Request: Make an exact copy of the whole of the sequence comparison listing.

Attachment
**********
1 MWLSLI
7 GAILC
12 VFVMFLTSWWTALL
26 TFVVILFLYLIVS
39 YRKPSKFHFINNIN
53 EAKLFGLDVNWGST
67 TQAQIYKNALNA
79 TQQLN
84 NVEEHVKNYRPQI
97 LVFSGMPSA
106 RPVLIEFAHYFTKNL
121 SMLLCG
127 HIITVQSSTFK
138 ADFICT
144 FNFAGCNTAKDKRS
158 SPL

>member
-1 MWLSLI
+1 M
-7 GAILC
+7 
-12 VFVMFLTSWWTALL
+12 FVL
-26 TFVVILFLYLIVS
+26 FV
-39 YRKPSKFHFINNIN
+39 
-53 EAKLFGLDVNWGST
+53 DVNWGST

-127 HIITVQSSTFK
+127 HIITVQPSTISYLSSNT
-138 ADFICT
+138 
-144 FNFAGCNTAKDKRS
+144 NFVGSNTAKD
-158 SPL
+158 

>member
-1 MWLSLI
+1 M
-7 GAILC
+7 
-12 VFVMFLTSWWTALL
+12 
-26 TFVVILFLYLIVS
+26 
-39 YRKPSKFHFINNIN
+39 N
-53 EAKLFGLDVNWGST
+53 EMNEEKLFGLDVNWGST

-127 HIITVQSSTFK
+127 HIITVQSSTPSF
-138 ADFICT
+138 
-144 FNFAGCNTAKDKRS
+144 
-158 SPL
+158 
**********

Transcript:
1 MWLSLI
7 GAILC
12 VFVMFLTSWWTALL
26 TFVVILFLYLIVS
39 YRKPSKFHFINNIN
53 EAKLFGLDVNWGST
67 TQAQIYKNALNA
79 TQQLN
84 NVEEHVKNYRPQI
97 LVFSGMPSA
106 RPVLIEFAHYFTKNL
121 SMLLCG
127 HIITVQSSTFK
138 ADFICT
144 FNFAGCNTAKDKRS
158 SPL

>member
-1 MWLSLI
+1 M
-7 GAILC
+7 
-12 VFVMFLTSWWTALL
+12 FVL
-26 TFVVILFLYLIVS
+26 FV
-39 YRKPSKFHFINNIN
+39 
-53 EAKLFGLDVNWGST
+53 DVNWGST

-127 HIITVQSSTFK
+127 HIITVQPSTISYLSSNT
-138 ADFICT
+138 
-144 FNFAGCNTAKDKRS
+144 NFVGSNTAKD
-158 SPL
+158 

>member
-1 MWLSLI
+1 M
-7 GAILC
+7 
-12 VFVMFLTSWWTALL
+12 
-26 TFVVILFLYLIVS
+26 
-39 YRKPSKFHFINNIN
+39 N
-53 EAKLFGLDVNWGST
+53 EMNEEKLFGLDVNWGST

-127 HIITVQSSTFK
+127 HIITVQSSTPSF
-138 ADFICT
+138 
-144 FNFAGCNTAKDKRS
+144 
-158 SPL
+158 